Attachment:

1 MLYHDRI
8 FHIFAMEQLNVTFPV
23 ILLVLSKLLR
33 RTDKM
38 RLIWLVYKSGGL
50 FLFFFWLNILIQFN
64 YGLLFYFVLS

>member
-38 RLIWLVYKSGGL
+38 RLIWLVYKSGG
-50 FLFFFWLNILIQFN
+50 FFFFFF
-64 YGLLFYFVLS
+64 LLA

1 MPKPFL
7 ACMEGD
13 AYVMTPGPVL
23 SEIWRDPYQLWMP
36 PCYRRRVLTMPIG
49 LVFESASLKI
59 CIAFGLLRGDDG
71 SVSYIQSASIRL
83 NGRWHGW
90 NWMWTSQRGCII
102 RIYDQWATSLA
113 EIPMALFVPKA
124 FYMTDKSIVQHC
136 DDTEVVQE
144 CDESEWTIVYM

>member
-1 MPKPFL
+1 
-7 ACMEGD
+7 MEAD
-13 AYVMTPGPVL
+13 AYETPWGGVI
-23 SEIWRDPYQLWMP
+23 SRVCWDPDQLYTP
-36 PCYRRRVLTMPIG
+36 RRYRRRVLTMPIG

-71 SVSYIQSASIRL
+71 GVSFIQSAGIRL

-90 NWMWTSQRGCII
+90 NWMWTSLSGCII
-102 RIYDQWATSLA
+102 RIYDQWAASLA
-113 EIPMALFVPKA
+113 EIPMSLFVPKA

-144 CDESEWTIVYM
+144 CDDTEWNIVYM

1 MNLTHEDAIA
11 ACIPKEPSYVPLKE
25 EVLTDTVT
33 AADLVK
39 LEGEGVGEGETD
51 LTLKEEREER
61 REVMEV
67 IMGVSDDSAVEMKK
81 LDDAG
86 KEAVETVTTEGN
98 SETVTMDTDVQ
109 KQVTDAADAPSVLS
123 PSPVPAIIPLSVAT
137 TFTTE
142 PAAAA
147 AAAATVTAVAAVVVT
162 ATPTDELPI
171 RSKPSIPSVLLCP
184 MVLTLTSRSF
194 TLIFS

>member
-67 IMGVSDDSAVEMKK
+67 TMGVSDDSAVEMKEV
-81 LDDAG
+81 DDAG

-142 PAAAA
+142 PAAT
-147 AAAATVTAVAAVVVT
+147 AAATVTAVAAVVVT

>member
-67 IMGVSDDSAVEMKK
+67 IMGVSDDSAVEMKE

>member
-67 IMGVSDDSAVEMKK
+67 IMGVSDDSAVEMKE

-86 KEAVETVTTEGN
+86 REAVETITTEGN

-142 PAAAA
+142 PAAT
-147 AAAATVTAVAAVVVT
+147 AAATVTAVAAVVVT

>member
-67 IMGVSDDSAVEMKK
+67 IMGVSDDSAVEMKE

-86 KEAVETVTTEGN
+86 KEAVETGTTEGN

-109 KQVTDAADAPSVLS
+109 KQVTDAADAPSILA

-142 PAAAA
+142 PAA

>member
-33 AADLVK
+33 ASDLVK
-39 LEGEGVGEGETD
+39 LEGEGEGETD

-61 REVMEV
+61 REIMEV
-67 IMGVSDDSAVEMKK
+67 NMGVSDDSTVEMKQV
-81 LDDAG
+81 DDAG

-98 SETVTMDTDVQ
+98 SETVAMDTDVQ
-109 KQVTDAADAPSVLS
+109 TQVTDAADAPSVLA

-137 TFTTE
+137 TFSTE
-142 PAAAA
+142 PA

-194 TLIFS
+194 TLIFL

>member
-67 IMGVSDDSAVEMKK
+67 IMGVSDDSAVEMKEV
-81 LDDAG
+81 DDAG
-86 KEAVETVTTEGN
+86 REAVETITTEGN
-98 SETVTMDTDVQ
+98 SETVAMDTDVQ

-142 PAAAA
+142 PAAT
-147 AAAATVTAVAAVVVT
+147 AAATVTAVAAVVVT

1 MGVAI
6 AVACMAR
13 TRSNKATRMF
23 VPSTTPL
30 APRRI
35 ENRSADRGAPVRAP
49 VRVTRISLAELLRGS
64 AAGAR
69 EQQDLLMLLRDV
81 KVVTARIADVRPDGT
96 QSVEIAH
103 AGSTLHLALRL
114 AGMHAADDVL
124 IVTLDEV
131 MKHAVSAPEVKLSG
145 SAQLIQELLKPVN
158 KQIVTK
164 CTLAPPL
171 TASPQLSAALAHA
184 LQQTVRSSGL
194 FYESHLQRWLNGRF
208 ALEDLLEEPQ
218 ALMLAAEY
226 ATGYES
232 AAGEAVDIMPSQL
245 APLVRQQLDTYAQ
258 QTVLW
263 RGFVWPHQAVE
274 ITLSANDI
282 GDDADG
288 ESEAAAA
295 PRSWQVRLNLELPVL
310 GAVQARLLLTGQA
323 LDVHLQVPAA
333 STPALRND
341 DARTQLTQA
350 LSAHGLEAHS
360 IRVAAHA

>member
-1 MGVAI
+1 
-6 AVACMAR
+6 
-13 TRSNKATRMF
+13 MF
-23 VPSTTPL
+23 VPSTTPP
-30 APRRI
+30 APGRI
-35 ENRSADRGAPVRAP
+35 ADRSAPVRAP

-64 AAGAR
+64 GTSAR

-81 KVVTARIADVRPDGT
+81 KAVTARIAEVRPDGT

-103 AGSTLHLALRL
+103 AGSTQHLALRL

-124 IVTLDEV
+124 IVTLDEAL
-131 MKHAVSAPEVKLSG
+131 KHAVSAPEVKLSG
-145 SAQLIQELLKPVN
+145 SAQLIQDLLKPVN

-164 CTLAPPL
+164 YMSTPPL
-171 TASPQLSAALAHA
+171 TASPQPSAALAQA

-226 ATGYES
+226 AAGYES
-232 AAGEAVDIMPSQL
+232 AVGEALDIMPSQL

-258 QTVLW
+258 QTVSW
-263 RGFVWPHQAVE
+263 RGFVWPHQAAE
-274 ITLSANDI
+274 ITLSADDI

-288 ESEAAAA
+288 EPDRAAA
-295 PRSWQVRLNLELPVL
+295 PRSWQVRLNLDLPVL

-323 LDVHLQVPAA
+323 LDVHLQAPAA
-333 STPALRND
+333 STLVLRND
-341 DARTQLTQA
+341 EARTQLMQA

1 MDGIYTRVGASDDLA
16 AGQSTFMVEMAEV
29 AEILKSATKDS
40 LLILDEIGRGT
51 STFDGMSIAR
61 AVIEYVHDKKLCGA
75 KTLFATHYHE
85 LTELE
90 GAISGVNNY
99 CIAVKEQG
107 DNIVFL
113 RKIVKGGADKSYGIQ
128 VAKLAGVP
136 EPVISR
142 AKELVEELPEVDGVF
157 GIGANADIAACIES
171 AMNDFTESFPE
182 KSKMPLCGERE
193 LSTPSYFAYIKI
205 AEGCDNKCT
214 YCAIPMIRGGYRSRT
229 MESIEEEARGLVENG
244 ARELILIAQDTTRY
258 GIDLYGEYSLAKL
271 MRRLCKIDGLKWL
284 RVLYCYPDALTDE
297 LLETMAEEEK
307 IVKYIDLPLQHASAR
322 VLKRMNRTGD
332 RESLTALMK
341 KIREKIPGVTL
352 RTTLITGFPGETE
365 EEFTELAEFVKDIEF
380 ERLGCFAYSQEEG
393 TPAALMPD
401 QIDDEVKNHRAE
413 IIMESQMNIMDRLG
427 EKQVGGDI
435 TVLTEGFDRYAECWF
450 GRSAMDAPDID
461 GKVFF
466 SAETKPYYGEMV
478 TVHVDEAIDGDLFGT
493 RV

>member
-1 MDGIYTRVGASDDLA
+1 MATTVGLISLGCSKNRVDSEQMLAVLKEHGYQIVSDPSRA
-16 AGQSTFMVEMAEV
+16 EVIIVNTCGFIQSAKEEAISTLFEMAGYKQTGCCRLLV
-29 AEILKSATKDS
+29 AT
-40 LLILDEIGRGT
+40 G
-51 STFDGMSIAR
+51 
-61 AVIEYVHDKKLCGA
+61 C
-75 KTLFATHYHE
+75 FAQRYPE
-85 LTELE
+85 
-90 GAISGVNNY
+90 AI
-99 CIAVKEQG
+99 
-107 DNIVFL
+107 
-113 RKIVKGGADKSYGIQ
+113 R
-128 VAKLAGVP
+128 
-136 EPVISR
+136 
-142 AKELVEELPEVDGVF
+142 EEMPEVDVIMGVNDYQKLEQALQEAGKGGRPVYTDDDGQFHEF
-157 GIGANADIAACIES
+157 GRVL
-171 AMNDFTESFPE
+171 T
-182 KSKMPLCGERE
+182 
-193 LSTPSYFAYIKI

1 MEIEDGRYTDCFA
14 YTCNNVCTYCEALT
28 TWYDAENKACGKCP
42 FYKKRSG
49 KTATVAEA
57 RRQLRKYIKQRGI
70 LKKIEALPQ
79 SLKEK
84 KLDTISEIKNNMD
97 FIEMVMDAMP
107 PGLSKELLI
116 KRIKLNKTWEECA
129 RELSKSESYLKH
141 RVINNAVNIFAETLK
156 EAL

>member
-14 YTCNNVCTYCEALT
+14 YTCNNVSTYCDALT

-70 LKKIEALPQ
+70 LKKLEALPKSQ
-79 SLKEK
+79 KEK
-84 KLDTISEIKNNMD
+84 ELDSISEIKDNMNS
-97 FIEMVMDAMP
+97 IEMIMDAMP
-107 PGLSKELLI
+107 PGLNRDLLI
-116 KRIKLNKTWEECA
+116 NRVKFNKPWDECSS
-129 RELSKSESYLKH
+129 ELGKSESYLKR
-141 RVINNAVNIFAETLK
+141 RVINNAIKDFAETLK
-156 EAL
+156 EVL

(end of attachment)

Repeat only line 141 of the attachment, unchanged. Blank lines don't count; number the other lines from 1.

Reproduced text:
49 VRVTRISLAELLRGS